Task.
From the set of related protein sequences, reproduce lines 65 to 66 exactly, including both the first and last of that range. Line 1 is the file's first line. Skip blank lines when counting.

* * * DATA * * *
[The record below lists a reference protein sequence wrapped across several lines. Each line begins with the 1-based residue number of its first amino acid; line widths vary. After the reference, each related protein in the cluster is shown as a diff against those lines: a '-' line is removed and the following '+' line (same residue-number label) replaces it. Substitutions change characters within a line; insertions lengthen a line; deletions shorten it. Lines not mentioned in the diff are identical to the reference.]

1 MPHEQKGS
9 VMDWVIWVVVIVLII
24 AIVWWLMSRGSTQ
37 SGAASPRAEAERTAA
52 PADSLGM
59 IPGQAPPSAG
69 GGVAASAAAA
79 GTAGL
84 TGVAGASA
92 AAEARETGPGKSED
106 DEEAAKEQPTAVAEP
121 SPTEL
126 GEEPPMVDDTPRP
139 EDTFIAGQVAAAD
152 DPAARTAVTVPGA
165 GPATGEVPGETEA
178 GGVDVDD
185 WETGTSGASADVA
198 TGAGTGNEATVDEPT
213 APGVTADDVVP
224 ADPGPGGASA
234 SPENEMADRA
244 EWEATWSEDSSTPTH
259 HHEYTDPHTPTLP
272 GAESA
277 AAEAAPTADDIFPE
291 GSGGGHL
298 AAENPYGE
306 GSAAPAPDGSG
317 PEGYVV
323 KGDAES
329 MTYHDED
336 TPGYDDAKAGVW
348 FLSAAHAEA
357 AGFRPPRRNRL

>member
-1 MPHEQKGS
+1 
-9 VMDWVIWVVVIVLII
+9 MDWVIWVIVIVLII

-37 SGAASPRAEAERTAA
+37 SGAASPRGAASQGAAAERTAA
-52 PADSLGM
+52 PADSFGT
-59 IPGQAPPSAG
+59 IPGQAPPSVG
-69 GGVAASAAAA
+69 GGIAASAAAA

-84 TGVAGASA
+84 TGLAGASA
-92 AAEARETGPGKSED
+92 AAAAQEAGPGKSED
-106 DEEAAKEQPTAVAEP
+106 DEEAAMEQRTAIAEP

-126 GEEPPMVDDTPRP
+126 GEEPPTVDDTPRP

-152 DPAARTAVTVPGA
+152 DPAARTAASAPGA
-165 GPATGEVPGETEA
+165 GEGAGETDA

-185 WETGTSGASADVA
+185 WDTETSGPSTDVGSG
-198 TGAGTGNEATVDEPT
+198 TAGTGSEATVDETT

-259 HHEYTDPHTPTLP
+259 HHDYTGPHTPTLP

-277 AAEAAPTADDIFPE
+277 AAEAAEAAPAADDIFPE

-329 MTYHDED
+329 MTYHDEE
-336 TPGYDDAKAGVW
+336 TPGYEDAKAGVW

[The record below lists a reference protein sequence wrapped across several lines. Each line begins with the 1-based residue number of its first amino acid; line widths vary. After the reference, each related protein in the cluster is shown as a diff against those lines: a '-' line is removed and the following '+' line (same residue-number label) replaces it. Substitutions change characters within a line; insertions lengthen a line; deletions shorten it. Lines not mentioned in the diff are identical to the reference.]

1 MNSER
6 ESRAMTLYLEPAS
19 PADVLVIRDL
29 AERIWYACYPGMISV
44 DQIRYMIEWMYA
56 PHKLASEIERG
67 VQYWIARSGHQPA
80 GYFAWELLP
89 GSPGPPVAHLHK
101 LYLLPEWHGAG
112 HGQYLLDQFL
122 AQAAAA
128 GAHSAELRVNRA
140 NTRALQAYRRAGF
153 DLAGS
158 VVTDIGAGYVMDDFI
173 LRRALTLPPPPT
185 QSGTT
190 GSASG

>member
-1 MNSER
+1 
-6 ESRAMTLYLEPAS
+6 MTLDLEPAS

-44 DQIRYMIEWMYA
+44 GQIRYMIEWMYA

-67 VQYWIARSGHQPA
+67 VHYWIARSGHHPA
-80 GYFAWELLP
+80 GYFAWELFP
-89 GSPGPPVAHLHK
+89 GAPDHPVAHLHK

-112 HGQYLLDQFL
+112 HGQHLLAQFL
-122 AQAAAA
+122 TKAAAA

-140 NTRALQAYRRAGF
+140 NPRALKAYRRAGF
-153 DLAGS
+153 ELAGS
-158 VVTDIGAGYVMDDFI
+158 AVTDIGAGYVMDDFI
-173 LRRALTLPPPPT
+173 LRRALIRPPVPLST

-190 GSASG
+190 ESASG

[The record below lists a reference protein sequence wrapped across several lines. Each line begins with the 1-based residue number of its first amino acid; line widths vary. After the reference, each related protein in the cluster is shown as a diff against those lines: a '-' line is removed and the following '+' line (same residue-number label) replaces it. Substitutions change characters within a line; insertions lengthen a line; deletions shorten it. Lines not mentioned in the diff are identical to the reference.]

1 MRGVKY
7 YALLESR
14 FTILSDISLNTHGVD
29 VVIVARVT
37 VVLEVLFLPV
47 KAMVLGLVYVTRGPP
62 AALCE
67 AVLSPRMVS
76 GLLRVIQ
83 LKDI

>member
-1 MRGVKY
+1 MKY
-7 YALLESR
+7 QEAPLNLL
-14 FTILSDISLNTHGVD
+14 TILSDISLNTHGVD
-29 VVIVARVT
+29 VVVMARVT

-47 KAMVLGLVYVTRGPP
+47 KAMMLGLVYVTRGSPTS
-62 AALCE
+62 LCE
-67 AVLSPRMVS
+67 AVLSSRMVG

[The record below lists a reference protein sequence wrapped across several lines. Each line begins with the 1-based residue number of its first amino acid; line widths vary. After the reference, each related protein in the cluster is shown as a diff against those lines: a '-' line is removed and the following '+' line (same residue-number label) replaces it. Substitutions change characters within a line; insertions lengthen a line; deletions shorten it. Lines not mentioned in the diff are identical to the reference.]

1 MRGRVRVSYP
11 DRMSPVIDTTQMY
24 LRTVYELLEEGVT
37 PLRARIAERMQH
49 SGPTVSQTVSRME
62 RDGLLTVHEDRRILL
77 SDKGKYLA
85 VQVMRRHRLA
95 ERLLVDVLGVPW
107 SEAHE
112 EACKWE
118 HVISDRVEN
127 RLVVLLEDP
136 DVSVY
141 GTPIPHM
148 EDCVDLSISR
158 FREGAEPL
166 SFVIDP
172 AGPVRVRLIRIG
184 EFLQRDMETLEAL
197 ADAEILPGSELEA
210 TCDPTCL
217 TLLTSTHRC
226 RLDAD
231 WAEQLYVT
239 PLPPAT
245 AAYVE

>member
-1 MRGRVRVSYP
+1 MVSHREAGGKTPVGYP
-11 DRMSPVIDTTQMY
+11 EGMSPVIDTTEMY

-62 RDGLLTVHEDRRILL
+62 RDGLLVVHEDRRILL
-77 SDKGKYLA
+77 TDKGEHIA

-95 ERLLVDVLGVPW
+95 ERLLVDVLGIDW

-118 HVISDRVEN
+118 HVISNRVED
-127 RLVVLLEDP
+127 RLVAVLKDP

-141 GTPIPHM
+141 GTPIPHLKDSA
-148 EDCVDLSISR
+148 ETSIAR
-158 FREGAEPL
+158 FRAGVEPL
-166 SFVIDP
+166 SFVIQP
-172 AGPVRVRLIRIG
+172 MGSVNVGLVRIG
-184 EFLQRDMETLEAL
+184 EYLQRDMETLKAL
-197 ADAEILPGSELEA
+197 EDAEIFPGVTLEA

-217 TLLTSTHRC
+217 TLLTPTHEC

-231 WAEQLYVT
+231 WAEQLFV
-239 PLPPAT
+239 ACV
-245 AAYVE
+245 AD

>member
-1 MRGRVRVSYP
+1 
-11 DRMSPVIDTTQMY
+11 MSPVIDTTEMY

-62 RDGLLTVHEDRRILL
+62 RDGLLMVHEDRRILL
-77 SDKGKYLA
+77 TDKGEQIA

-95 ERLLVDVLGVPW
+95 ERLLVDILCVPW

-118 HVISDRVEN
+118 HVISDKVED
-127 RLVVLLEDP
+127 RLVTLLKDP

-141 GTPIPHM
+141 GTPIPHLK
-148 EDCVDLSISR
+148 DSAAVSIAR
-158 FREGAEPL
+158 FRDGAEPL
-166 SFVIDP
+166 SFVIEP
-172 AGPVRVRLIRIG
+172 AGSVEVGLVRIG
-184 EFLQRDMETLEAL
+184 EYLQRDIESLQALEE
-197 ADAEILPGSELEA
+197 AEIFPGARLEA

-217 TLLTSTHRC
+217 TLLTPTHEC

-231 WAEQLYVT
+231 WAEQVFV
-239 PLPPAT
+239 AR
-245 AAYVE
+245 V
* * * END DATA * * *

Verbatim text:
+198 TAGTGSEATVDETT

-259 HHEYTDPHTPTLP